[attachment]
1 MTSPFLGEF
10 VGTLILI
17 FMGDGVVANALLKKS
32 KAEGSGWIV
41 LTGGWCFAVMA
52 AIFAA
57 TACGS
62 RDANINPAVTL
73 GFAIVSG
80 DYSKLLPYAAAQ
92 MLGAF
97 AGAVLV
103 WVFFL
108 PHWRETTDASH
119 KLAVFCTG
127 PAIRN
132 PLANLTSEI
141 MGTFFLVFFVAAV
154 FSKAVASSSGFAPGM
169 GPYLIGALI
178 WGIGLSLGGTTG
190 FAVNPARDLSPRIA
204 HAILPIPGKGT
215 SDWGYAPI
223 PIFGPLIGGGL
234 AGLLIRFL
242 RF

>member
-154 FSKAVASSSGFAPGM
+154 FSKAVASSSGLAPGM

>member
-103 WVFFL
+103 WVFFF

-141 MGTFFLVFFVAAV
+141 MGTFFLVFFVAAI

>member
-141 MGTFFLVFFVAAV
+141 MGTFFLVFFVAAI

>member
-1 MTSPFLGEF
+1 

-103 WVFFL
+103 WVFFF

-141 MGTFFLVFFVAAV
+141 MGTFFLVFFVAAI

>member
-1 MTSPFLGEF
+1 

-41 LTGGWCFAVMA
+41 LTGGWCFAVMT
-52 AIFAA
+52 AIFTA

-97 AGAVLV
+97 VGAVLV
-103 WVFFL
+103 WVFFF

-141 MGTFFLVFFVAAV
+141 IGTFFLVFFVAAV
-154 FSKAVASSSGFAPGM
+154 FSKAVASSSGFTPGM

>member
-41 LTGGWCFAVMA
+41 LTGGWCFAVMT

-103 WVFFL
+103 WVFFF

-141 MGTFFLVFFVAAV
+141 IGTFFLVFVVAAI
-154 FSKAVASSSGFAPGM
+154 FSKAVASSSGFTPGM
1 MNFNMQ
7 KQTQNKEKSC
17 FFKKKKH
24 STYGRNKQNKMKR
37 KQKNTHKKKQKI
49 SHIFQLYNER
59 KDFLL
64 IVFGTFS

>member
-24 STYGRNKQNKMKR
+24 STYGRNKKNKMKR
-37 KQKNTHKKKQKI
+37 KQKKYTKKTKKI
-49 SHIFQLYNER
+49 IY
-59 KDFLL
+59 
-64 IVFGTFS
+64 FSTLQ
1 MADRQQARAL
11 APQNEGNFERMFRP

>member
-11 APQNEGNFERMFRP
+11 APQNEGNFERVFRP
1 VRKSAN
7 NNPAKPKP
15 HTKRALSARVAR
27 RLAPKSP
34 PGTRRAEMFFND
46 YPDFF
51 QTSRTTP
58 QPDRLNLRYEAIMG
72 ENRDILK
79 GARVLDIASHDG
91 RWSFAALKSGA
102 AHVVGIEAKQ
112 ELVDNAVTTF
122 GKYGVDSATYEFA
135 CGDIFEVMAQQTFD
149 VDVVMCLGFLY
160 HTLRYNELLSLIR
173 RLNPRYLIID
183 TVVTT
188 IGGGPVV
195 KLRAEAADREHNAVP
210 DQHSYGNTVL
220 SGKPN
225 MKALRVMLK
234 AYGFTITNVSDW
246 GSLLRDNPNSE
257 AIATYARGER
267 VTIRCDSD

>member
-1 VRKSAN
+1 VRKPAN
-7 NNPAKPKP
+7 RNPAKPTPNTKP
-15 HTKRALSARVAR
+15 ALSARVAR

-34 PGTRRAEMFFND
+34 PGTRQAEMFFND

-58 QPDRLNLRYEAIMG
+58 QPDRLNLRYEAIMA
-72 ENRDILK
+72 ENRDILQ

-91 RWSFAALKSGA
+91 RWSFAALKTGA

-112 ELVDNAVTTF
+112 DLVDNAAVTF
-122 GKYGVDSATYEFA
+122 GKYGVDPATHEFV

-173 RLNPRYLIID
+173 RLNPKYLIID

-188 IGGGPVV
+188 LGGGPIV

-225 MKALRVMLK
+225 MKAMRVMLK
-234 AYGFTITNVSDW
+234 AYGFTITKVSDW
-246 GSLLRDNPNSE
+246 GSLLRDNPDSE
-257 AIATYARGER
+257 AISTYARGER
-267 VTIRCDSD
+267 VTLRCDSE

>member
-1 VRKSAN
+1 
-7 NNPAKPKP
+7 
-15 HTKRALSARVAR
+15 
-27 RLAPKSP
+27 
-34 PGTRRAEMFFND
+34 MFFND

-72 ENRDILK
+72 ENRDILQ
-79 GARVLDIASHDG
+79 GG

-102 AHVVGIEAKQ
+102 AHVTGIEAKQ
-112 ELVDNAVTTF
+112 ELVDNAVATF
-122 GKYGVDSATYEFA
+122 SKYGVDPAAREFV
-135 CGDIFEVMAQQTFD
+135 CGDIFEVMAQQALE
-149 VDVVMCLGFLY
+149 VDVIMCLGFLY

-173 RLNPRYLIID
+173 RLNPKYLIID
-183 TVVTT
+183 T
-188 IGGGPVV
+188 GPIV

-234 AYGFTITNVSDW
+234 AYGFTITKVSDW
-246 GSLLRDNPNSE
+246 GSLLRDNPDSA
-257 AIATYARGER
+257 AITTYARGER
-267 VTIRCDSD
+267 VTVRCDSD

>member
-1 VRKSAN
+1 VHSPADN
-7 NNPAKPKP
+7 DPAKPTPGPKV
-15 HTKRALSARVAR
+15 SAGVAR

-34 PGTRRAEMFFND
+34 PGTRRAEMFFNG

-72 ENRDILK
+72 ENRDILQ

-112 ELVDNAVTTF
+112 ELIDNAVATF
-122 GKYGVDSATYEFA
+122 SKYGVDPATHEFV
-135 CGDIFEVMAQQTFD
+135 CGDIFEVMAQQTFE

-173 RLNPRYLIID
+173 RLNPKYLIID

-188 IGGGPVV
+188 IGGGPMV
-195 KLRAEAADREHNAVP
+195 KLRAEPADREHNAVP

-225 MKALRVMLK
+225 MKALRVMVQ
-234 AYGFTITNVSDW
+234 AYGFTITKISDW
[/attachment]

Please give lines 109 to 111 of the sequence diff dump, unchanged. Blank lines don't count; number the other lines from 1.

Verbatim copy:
149 VDVVMCLGFLY
160 HTLRYNELLSLIR
173 RLNPRYLIID